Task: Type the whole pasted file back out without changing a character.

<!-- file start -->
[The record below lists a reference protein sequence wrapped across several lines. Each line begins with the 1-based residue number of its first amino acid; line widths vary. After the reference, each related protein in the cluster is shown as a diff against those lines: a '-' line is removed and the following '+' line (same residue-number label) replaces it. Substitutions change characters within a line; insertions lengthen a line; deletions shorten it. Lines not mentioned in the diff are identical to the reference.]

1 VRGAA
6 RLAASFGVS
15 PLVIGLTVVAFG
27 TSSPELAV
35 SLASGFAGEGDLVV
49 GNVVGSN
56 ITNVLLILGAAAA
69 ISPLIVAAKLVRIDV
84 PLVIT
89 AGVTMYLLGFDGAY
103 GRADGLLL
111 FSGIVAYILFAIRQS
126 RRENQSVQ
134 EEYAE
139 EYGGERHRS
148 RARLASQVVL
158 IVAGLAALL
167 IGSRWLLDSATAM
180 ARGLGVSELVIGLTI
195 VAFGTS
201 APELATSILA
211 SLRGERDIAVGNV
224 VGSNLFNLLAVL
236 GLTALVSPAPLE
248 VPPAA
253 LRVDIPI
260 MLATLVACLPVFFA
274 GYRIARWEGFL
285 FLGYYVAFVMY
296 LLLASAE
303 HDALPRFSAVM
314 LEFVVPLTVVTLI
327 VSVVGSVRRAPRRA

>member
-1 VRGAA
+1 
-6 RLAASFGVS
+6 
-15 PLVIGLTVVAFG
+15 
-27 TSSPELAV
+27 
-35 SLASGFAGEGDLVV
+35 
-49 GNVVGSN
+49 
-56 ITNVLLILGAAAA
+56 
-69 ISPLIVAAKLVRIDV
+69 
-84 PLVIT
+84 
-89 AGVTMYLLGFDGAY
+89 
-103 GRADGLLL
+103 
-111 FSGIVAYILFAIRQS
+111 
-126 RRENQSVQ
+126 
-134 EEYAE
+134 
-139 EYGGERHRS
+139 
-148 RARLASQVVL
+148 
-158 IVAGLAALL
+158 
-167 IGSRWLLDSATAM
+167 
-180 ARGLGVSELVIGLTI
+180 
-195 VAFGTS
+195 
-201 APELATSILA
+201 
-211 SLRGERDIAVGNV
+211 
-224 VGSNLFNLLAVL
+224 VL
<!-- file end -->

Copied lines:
[The record below lists a reference protein sequence wrapped across several lines. Each line begins with the 1-based residue number of its first amino acid; line widths vary. After the reference, each related protein in the cluster is shown as a diff against those lines: a '-' line is removed and the following '+' line (same residue-number label) replaces it. Substitutions change characters within a line; insertions lengthen a line; deletions shorten it. Lines not mentioned in the diff are identical to the reference.]

1 VRGAA
6 RLAASFGVS
15 PLVIGLTVVAFG
27 TSSPELAV
35 SLASGFAGEGDLVV
49 GNVVGSN
56 ITNVLLILGAAAA
69 ISPLIVAAKLVRIDV
84 PLVIT
89 AGVTMYLLGFDGAY
103 GRADGLLL
111 FSGIVAYILFAIRQS
126 RRENQSVQ
134 EEYAE
139 EYGGERHRS
148 RARLASQVVL
158 IVAGLAALL
167 IGSRWLLDSATAM
180 ARGLGVSELVIGLTI
195 VAFGTS
201 APELATSILA
211 SLRGERDIAVGNV
224 VGSNLFNLLAVL
236 GLTALVSPAPLE
248 VPPAA
253 LRVDIPI
260 MLATLVACLPVFFA
274 GYRIARWEGFL
285 FLGYYVAFVMY
296 LLLASAE
303 HDALPRFSAVM
314 LEFVVPLTVVTLI
327 VSVVGSVRRAPRRA

>member
-1 VRGAA
+1 
-6 RLAASFGVS
+6 
-15 PLVIGLTVVAFG
+15 
-27 TSSPELAV
+27 
-35 SLASGFAGEGDLVV
+35 
-49 GNVVGSN
+49 
-56 ITNVLLILGAAAA
+56 
-69 ISPLIVAAKLVRIDV
+69 
-84 PLVIT
+84 
-89 AGVTMYLLGFDGAY
+89 
-103 GRADGLLL
+103 
-111 FSGIVAYILFAIRQS
+111 
-126 RRENQSVQ
+126 
-134 EEYAE
+134 
-139 EYGGERHRS
+139 
-148 RARLASQVVL
+148 
-158 IVAGLAALL
+158 
-167 IGSRWLLDSATAM
+167 
-180 ARGLGVSELVIGLTI
+180 
-195 VAFGTS
+195 
-201 APELATSILA
+201 
-211 SLRGERDIAVGNV
+211 
-224 VGSNLFNLLAVL
+224 VL